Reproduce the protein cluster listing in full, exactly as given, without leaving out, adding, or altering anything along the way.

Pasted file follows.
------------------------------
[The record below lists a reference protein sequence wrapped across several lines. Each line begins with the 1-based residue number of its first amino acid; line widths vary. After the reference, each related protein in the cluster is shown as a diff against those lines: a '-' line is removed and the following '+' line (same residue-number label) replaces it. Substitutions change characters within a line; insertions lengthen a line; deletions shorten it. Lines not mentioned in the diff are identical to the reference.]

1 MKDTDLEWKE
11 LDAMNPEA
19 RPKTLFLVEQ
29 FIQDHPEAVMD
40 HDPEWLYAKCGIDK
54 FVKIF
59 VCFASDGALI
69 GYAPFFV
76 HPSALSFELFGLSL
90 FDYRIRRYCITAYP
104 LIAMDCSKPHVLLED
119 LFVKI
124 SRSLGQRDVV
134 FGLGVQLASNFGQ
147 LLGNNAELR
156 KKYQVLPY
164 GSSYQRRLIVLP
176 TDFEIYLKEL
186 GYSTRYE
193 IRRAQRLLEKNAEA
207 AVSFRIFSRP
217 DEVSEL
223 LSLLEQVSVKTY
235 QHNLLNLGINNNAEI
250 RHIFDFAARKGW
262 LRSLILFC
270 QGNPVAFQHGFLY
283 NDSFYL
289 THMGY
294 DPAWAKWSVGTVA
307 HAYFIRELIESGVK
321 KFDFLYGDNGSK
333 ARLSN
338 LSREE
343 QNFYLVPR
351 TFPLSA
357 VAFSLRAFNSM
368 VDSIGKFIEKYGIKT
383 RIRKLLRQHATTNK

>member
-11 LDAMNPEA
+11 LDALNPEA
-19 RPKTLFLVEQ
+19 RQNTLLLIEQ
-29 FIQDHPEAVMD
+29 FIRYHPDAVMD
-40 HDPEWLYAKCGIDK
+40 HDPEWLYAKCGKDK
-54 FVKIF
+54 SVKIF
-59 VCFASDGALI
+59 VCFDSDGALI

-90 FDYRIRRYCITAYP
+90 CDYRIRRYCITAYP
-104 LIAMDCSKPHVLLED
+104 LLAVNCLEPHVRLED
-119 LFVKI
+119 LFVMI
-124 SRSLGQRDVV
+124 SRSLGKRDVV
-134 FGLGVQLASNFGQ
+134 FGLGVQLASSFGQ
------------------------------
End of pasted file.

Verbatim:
[The record below lists a reference protein sequence wrapped across several lines. Each line begins with the 1-based residue number of its first amino acid; line widths vary. After the reference, each related protein in the cluster is shown as a diff against those lines: a '-' line is removed and the following '+' line (same residue-number label) replaces it. Substitutions change characters within a line; insertions lengthen a line; deletions shorten it. Lines not mentioned in the diff are identical to the reference.]

1 MKDTDLEWKE
11 LDAMNPEA
19 RPKTLFLVEQ
29 FIQDHPEAVMD
40 HDPEWLYAKCGIDK
54 FVKIF
59 VCFASDGALI
69 GYAPFFV
76 HPSALSFELFGLSL
90 FDYRIRRYCITAYP
104 LIAMDCSKPHVLLED
119 LFVKI
124 SRSLGQRDVV
134 FGLGVQLASNFGQ
147 LLGNNAELR
156 KKYQVLPY
164 GSSYQRRLIVLP
176 TDFEIYLKEL
186 GYSTRYE
193 IRRAQRLLEKNAEA
207 AVSFRIFSRP
217 DEVSEL
223 LSLLEQVSVKTY
235 QHNLLNLGINNNAEI
250 RHIFDFAARKGW
262 LRSLILFC
270 QGNPVAFQHGFLY
283 NDSFYL
289 THMGY
294 DPAWAKWSVGTVA
307 HAYFIRELIESGVK
321 KFDFLYGDNGSK
333 ARLSN
338 LSREE
343 QNFYLVPR
351 TFPLSA
357 VAFSLRAFNSM
368 VDSIGKFIEKYGIKT
383 RIRKLLRQHATTNK

>member
-11 LDAMNPEA
+11 LDALNPEA
-19 RPKTLFLVEQ
+19 RQNTLLLIEQ
-29 FIQDHPEAVMD
+29 FIRYHPDAVMD
-40 HDPEWLYAKCGIDK
+40 HDPEWLYAKCGKDK
-54 FVKIF
+54 SVKIF
-59 VCFASDGALI
+59 VCFDSDGALI

-90 FDYRIRRYCITAYP
+90 CDYRIRRYCITAYP
-104 LIAMDCSKPHVLLED
+104 LLAVNCLEPHVRLED
-119 LFVKI
+119 LFVMI
-124 SRSLGQRDVV
+124 SRSLGKRDVV
-134 FGLGVQLASNFGQ
+134 FGLGVQLASSFGQ